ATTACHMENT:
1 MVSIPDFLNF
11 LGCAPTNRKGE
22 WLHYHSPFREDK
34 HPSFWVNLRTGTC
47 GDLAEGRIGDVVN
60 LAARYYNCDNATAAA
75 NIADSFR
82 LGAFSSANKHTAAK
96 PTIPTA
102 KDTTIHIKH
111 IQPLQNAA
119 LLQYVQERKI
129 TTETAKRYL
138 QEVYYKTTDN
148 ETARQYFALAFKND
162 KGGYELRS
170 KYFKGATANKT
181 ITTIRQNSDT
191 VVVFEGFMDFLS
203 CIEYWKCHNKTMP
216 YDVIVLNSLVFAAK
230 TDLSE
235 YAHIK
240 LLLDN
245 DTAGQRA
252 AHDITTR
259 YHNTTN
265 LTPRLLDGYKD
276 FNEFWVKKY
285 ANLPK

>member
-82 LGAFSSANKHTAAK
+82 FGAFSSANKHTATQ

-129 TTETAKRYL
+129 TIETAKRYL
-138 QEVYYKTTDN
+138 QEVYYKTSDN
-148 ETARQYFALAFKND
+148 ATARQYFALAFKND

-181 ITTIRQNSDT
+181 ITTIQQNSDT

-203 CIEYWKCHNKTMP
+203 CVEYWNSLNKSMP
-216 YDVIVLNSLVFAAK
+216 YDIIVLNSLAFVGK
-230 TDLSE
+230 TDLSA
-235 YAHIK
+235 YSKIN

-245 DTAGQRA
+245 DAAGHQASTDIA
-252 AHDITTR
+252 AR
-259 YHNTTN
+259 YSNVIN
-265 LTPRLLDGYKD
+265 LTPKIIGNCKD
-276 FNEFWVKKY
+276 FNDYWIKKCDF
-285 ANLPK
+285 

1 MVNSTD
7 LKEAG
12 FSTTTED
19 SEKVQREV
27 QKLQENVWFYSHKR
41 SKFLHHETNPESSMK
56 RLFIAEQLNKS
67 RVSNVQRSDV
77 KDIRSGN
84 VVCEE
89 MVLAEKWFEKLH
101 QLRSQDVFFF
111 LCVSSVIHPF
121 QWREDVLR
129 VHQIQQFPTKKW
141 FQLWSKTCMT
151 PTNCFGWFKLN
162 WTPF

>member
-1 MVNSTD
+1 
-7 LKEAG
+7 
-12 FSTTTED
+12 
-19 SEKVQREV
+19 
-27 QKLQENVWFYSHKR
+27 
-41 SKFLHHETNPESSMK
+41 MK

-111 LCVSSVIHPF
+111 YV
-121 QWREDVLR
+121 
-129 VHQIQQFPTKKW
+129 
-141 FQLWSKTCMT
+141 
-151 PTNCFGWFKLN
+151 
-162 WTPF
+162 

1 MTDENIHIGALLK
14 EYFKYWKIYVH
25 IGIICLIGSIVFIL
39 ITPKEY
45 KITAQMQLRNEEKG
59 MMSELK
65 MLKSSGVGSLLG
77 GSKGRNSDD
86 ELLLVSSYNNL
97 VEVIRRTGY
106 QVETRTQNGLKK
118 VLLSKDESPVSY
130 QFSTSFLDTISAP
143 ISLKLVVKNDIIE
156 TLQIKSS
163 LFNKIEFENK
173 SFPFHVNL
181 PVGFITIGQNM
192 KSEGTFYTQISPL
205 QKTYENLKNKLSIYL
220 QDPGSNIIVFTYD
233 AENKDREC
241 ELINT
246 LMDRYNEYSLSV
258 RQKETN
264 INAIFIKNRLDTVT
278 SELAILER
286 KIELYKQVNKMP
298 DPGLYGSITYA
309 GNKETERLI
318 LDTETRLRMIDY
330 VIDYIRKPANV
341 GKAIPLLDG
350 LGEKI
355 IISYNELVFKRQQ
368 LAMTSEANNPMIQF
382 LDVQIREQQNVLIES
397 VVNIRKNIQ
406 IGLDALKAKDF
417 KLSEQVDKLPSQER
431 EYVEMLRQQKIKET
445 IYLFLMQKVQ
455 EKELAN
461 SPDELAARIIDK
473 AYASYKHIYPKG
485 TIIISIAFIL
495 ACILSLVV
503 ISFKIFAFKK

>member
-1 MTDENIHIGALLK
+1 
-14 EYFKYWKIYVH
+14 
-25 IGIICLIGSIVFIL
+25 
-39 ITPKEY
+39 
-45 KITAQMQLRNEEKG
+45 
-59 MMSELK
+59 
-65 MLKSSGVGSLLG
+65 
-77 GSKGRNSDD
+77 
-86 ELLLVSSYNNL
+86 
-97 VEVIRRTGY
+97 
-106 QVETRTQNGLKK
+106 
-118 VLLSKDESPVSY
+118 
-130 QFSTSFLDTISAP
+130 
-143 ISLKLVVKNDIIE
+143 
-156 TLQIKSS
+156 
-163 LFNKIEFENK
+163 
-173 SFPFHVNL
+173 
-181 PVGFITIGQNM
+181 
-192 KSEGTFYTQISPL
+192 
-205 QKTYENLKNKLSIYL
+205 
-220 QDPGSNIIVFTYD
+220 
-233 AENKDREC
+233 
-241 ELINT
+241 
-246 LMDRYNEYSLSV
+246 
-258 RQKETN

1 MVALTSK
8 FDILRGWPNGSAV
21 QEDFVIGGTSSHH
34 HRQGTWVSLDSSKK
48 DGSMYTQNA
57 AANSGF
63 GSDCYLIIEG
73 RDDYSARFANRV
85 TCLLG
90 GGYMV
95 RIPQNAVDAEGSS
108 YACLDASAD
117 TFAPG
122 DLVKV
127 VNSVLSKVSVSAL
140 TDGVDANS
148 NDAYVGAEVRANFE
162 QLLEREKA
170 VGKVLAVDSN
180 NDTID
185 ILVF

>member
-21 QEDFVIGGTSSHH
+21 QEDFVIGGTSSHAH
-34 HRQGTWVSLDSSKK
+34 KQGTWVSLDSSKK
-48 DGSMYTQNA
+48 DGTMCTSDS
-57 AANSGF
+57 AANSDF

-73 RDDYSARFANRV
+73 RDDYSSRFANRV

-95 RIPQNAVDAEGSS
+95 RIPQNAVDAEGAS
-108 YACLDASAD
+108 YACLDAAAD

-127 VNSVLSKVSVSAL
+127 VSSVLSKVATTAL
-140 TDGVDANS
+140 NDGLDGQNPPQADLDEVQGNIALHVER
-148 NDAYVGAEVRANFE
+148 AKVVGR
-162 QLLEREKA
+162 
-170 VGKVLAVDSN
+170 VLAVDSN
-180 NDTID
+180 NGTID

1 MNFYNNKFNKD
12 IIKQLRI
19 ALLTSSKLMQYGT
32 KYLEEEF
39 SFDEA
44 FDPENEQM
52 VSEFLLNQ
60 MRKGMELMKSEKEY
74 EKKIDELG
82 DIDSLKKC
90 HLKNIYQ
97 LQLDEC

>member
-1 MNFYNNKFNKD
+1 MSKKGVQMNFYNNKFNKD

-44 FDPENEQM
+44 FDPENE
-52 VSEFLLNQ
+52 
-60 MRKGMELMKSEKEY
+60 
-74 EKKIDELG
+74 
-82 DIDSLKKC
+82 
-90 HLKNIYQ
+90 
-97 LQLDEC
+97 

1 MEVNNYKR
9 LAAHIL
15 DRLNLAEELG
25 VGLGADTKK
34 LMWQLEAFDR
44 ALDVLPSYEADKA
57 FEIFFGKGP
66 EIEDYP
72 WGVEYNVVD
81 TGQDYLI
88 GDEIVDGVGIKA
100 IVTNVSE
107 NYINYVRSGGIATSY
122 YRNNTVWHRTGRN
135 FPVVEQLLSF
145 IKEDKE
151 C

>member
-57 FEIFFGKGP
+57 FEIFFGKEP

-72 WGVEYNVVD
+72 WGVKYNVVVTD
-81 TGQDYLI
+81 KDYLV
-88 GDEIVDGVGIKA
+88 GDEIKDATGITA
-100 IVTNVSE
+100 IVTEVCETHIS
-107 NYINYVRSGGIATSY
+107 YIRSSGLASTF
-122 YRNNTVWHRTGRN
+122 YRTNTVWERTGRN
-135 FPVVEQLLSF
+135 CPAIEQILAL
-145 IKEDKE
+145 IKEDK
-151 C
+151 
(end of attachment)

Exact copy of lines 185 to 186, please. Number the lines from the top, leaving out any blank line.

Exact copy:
+163 
-173 SFPFHVNL